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While scepticism is high some areas have enjoyed strong gains ahead of the summit
Thursday 04 Nov 2021 Author: Martin Gamble

Politicians are known for expressing well intentioned platitudes regarding climate change but failing to deliver action as climate change activist Greta Thunberg has so often highlighted.

Ahead of the 26th climate conference in Glasgow which got underway on 31 October, investors seem as sceptical as ever over real change and appear instead to have placed bets on increased demand for uranium (to fuel nuclear power) and more funding for energy efficiency.

In other words, governments might need to fall back on traditional technologies as a backstop to support their long-term emissions targets. This implies a greater role for nuclear energy and could explain why share prices of uranium stocks and exchange traded funds have been so strong ahead of the conference.

For example, shares in uranium fund Geiger Counter (GCL) have surged 77% since the middle of August while Uranium trader Yellow Cake (YCA:AIM) shares are up 40%. Meanwhile the US-listed ETF (exchange-traded fund) Global X Uranium Fund is around 65% higher.

A more diversified green energy ETF option is Legal and General Battery Value Chain (BATG) which is up around 18% year-to-date.

Popular actively managed funds in this space include Guinness Sustainable Energy (B3CCJ63) and the Pictet Clean Energy (B516829) with both holding shares in US nuclear plants operator Nextera Energy.

Despite past disasters like Chernobyl in 1986 and Fukushima in 2011, it looks like the UK government will embrace nuclear energy as part of its net zero roadmap.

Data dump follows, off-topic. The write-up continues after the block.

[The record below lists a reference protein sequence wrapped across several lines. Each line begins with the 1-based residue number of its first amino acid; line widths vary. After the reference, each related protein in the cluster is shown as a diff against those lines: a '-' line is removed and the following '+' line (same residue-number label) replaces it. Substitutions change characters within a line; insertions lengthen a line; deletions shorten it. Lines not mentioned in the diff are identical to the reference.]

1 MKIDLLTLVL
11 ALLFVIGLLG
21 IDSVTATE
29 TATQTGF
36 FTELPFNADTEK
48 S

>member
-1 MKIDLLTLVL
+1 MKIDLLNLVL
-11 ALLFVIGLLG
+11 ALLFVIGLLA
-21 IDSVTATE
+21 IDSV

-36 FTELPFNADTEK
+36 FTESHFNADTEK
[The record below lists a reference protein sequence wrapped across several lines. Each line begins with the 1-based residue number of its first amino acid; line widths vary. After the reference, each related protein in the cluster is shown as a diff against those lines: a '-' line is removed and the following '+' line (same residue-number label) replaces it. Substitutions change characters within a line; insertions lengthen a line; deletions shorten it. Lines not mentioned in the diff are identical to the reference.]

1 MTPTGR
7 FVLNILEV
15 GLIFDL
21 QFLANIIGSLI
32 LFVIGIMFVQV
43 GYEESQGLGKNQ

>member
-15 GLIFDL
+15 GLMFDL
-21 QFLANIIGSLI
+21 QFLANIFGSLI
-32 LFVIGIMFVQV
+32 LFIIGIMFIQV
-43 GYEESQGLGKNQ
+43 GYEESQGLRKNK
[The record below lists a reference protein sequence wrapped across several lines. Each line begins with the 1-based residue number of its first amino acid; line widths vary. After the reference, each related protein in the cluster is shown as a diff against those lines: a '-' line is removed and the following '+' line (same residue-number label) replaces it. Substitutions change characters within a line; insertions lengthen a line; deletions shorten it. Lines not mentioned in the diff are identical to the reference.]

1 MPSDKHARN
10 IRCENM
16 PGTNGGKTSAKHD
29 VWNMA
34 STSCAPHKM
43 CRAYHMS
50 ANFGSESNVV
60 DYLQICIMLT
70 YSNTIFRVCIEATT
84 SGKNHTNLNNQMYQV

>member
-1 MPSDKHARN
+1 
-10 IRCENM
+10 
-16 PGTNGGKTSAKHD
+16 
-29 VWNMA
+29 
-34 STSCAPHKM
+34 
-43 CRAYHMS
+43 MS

In the recent Autumn budget, the chancellor confirmed he had targeted £1.7 billion of investment in the Sizewell C power plant, with the taxpayer shouldering the burden through a levy on energy bills.

Investors may be sceptical of big break throughs emanating from COP26 but there are expectations of possibly big spending plans to upgrade infrastructure and make our homes and offices more energy efficient.

Building insulation specialist Kingspan (KGP) has seen its shares gain 61% so far this year while shares in US integrated infrastructure and energy efficiency solutions group Johnson Controls have surged nearly 80%.

Meanwhile shares in plumbing and heating distributor Ferguson (FERG) are up by around a third.

Energy storage technology is likely to play an increasing role in energy efficiency and one way to play the theme is through the largest investor in energy storage battery systems the Gresham House Energy Storage Fund (GRID).

Wind energy plays a big role as a renewable resource in the UK and one way to get exposure to the growing demand is via Danish-based wind energy systems company Vestas Wind Systems, whose shares are around 7% lower year-to-date.

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